Many books that purport to be about the friends and family of the Tudors are really just another book about the monarchs themselves, often because there is little real information about anyone other than the sovereigns. This book, however, does exactly what it says on the very attractive jacket. It concentrates entirely on the life of Charles Brandon, Duke of Suffolk, the man who was Henry’s friend, jousting companion and brother-in-law.
Professor Gunn is a serious historian, and this is a serious book. It focuses on the financial and legal minutiae of Suffolk’s life: the offices he held and the fees received; the fines he paid for his disobedient marriage to Mary, the French Queen; the names and incomes of the affinity that he sought to build in East Anglia; and the mortgages and bonds he took to control the spendthrift ways of his son-in-law, Lord Monteagle.
It mentions Suffolk’s marital complications – four wives, an annulment followed by a remarriage, marriage to a Queen, and to his fourteen year old ward, and his children, legitimate, illegitimate and possibly legitimate. However, it covers all this as an assemblage of facts. There is no interpretation of any of the personal or emotional aspects of his life.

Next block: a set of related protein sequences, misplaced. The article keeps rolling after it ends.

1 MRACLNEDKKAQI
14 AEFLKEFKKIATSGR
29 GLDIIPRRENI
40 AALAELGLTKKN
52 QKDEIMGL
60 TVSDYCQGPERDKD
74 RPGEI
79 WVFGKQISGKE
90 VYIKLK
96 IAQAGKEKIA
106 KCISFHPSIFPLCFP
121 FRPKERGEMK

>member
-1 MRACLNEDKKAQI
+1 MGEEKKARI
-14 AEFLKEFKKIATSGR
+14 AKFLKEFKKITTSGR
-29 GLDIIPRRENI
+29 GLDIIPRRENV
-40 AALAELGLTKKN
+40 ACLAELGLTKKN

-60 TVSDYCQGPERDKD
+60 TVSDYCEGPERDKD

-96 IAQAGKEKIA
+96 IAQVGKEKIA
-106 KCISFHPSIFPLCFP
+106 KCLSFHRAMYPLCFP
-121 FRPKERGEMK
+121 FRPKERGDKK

I am in two minds about this: when there is no evidence from personal letters or commentary, I am always very wary of authors speculating about the inner emotions of their subjects, but for there to be absolutely no comment at all on Suffolk’s emotional or private life seems oddly cold.There is no commentary on what might have been at the root of his friendship with Henry, it is easy to gain the impression that Suffolk was just more skilled at handling the king than some of the other courtiers, and yet that does not seem entirely satisfactory as an answer. Even the statement that Anne Boleyn accused Suffolk of molesting his own daughter is just slipped in without gloss. Was this the cause or the result of the apparent dislike between Anne and Suffolk?
Yet I feel that Professor Gunn does have an emotional connection with Suffolk, that he is perhaps trying to restrain, lest he over-embellish. Occasionally, I formed the impression that Suffolk was just not the sharpest knife in the drawer, but that he was doing his best to live up to the expectations of society – he came from a comfortable, but not wealthy gentry family and shot up to become the third man in the land, after the King, preceded only by the Dukes of Buckingham and Norfolk.
A very enlightening and interesting aspect of the book was the information about Suffolk’s relationships with Henry’s other ministers – Wolsey, Cromwell, and particularly, Norfolk. Professor Gunn shows clearly how the men had to work together to deliver policy, whilst attempting to build up their own affinities.
In all, a book for a reader who has a good knowledge of the politics of Henry’s reign, who would like some really meaty facts about the day to day experience of ministers and noblemen in managing their business affairs.
Tudor Times received a review copy of the book.